In a world of constant change, we need to make better sense of what is happening around us.
But our rational, conscious minds are likely to be making sense of the world in the way it used to work.
Just as top sportspeople somehow know in a split second (without thinking) exactly what to they need to do to put the ball where they want it to go, so our unconscious minds will already be spotting the new patterns that are emerging — we’re just not conscious of them yet.
To lead ourselves (and others) better through this time of change we need to find ways to draw on the power of our unconscious intuition.
Exercise, creativity, meditation, and spending time in nature are four ways to achieve this. These deepen our connection with ourselves, but the results can build over days, weeks, or months.
A more direct way to connect with our intuition is to use a technique called Morning Pages.
The approach is very simple:
- Sit down with pen and paper first thing in the morning, before your conscious mind is fully awake
- Then write out longhand whatever comes into your mind, until you have filled up three sides of paper.
Journalist Oliver Burkeman was initially sceptical about using Morning Pages. Now he wishes he’d started years ago.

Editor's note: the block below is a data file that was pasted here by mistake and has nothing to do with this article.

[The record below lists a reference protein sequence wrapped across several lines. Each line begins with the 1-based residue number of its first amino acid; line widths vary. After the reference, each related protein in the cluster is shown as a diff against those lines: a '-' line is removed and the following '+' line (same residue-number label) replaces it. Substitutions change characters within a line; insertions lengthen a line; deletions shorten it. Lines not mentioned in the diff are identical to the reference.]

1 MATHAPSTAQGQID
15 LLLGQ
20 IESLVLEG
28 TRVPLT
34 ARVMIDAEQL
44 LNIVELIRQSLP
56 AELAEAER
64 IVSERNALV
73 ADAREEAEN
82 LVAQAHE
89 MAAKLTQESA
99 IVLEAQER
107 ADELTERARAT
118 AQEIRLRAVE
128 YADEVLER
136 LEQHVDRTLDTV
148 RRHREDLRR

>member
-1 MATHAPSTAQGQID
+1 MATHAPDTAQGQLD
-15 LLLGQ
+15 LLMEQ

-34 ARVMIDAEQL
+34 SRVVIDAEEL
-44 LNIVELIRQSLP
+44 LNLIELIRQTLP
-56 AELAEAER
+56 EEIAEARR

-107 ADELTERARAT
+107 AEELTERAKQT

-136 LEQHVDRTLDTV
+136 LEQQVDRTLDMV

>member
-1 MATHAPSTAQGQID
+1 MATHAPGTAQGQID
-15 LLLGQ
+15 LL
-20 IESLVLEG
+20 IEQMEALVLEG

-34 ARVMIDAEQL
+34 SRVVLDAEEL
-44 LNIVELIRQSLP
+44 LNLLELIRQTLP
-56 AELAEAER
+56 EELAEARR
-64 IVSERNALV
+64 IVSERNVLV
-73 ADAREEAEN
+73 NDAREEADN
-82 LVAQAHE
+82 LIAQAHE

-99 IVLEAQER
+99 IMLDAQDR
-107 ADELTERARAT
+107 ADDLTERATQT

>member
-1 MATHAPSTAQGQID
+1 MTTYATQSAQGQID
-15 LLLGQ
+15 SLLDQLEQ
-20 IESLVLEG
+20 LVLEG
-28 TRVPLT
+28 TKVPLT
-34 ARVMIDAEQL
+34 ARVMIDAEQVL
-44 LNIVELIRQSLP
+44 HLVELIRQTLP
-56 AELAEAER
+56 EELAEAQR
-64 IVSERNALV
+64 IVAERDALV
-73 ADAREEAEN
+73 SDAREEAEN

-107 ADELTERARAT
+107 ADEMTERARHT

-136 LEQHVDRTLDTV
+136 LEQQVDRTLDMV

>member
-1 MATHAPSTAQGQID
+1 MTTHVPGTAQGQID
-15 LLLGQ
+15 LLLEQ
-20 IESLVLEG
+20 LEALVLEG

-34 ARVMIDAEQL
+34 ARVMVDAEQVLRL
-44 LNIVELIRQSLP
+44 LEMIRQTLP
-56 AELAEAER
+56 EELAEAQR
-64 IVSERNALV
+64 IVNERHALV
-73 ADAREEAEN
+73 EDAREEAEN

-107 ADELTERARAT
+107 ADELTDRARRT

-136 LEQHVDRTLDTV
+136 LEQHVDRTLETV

The benefits come on three levels:
- First, you get any niggling worries out of your head and down on to the paper. That makes you calmer and brings a clearer mind, allowing you to get on with your day, focused better on your priorities.
- Second, writing without thinking often surfaces unexpected insights and understandings: things you had forgotten or not realised you knew. In this way, your unconscious mind can often be wiser than your conscious mind.
- And third, as well as finding better focus, Morning Pages will sometimes bring solutions.
You already spend most of your day thinking consciously, so why not try calling on the power of your unconscious? Write whatever comes into your head until you have filled three sides of paper. Look back through what you have written, make a note of anything significant, and then get on with your day. Do this in the morning, before your conscious mind is fully awake. And repeat the process the next morning or for as long as you feel a need to draw on this extra source of information.
Is your conscious mind stuck on an issue it can’t resolve? Have you tried calling on your intuition? Would it be worth trying Morning Pages?
Adapted from Inner Leadership: a framework and tools for building inspiration in times of change.
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